This was a pretty busy week; among other things, Jane and I launched our new pop culture website, Mind the Gap (which you should totally check out because we have a lot of great content!). But I also managed to completely catch up on the Flavia de Luce series, and finished a couple of ARCs. As always, please click the titles for the full review!

  • As Chimney Sweepers Come to Dust – Alan Bradley: “The series is no longer simply a collection of unrelated mysteries; it started to hint at the bigger picture and Flavia’s role within that larger narrative.”
  • Devil’s Daughter – Hope Schenk de-Michele and Paul Marquez: “It had a great plot and some interesting moments but, while it had an open ending, I’m not tearing down the house in anticipating for the sequel. Definitely a good change from most of the other angel-based YA out there, though.”
  • Grunge Gods and Graveyards – Kimberly G. Giarratano: “If I was trying to pitch this book, I’d say it was a combination of Melissa Marr’s Made for You and Elizabeth Chandler’s Kissed by an Angel but with more ghosts and, well, grunge (those are all good things, by the way).”

Last week, I read a truly disappointing ARC:

  • Beyond Clueless – Linas Alsenas: “I’m sure there’s an audience for it, but this is one of those rare cases where I feel too old to read this and I think it would be better received by readers aged 12-14”.

But I also read a great female-centric comic book, so it sort of evened out!

  • Rat Queens Vol 1: Sass & Sorcery – Kurtis J. Wiebe: “There are also light, funny moments in between all the fighting; whether it’s Betty packing candy and drugs for dinner again or Dee being anti-social i.e. reading a book at a party, you get a good glimpse at the queens’ personalities.”

ARC Review: Devil’s Daughter – Hope Schenk-de Michele and Paul Marquez

Devil’s Daughter – Hope Schenk-de Michele and Paul Marquez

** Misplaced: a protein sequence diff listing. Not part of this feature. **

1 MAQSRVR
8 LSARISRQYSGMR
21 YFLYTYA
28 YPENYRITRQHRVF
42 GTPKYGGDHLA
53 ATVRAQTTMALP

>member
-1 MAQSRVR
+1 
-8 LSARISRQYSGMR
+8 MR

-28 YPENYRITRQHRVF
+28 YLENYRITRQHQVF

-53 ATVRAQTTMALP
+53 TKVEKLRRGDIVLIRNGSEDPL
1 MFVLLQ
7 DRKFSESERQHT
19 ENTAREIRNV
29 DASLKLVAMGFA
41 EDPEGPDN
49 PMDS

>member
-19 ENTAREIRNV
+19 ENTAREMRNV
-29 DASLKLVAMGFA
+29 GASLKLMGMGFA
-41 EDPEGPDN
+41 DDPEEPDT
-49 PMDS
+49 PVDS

22980192Lucinda is as old as humanity itself, yet perpetually young, beautiful, and endowed with supernatural powers. She lives a double life human and immortal. In her human guise, she manages Lucinda’s Pawnshop & Antiquary, the doors of which can open to any street anywhere in the world at any time. Mortals who have arrived at a moral or spiritual crossroads are drawn into the mysterious shop. If they acquire one of its cursed artifacts, they may find themselves drafted into Lucifer’s service.

Born out of a betrayal of trust between the first woman, Eve, and father Lucifer, Lucinda has worked covertly and subtly for millennia to be true to her mother’s love by subverting her father’s schemes. She wins freedom for some; Lucifer keeps those who fail for eternity. She has to be careful, for Lucifer has placed her under the watchful eye of the fallen angel Nathaniel, whose real intentions are a mystery.Lucifer manipulates his army of corrupted souls to achieve his end game: to explode the tension between global powers, then create a charismatic anti-Christ to seemingly save the world with Lucinda as mother and a hand-picked human as father.

But Lucinda has her own plans. After centuries of seeming distance from humanity, she falls in love with a mortal man, which threatens to derail Lucifer’s plans to trigger Armageddon. This book follows Lucinda’s torturous relationship with her supernatural father, as she strives to secretly undermine his crusade to destroy mankind. How deep does Lucinda’s humanity go? Where do her true loyalties lie? Is she her father’s ally, or her mother’s child? And if the Devil’s daughter will not love a man he can control, can Lucifer control the man she loves?

Release Date: July 14th, 2015

Thank you to NetGalley for providing a free copy in exchange for an honest review!

That’s like the longest summary in the world, but it gives a good idea of what the book was about.

I enjoyed it, but I didn’t love it as much as I hoped.

What I liked:

-the cover is beautiful. There are FLAMES in that eye. FLAMES!